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Silent rotor technology

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posted on Jul, 7 2019 @ 09:32 PM
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originally posted by: Zaphod58
a reply to: GD

I saw a helicopter flying over California recently that could be heard within about 500 feet or so, as it passed over. Beyond that, you couldn't hear a thing.


The US has had noise cancelling on their special forces choppers for years. I seen a Pave hawk flying towards me up the Florida coast at night, not a big deal as the Coast Guard flies them up and down our area all the time, then it turned out to sea and like someone had just flipped a switch it went completely dark and silent, from maybe 1/4 mile away over the ocean.

No lights however you could hear a light wisp of the blades so I could hear that it was still flying. Made my jaw drop, I was waiting to hear it smack the water but it kept flying out to sea.

Either the special forces were training out of the base near us or the Coast Gaurd has had this gem installed so they can sneak up on drug dealers.




posted on Jul, 8 2019 @ 03:54 AM
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a reply to: JIMC5499
Sounds like a modern case of control flutter..All about resonance control.



posted on Jul, 8 2019 @ 03:55 AM
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a reply to: RudeMarine
Yes the little birds in Nam played around with the tech to begin with.



posted on Jul, 8 2019 @ 07:44 AM
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a reply to: Blackfinger

We were doing low frequency vibration studies on our aircraft back in the mid 80's.



posted on Jul, 8 2019 @ 08:46 AM
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a reply to: RudeMarine

Noise thrown by helicopters is surprisingly directional. You get out of the zone that BVI is being thrown, and it can get pretty quiet. While there is some considerable effort dumped into silencing a PaveHawk, I would guess by your story that you happened to find one of quieter angles when it turned out to sea. Airspeed (relative to the blade tip) is also a factor, so local winds can make a helicopter traveling in one direction louder or more quier than another.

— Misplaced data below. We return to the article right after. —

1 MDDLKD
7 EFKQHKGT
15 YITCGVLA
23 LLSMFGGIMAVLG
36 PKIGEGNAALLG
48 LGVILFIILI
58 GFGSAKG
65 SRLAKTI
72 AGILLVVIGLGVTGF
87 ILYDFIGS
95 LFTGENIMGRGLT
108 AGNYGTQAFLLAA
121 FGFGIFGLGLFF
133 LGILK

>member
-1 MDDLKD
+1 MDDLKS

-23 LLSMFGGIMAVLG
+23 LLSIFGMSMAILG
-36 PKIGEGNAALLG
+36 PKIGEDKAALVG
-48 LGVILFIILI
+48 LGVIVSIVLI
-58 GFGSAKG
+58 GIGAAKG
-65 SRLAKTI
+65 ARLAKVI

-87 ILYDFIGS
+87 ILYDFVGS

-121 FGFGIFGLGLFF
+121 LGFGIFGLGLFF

posted on Jul, 8 2019 @ 03:51 PM
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originally posted by: Blackfinger
a reply to: RudeMarine
Yes the little birds in Nam played around with the tech to begin with.



Visual stealth as well with the dim lights on the helo at twilight.



posted on Jul, 9 2019 @ 08:07 AM
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a reply to: RadioRobert

Local winds relative to the listener affect how ALL aircraft, trains, boats and every other noise generating machine is heard. For the listener, local winds might be the single largest factor in what is heard.

With moving noise generating machines, the Doppler effect also comes into play, depending upon speed of the machine.



posted on Jul, 9 2019 @ 10:10 AM
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a reply to: Salander

Well, yes, because wind is moving the medium of propagation. What I was talking about, though, was relative velocity of the blade (especially the tip where it is highest) to the air it is meeting. A small change in that relative speed/direction can have interesting effects on the noise "footprint". Everyone who has been around a helicopter who makes a sudden change of direction has heard how drastically the sound (both type of sound and volume) changes depending on the orientation of the helicopter to the observer and to some degree its relative movement through the air.




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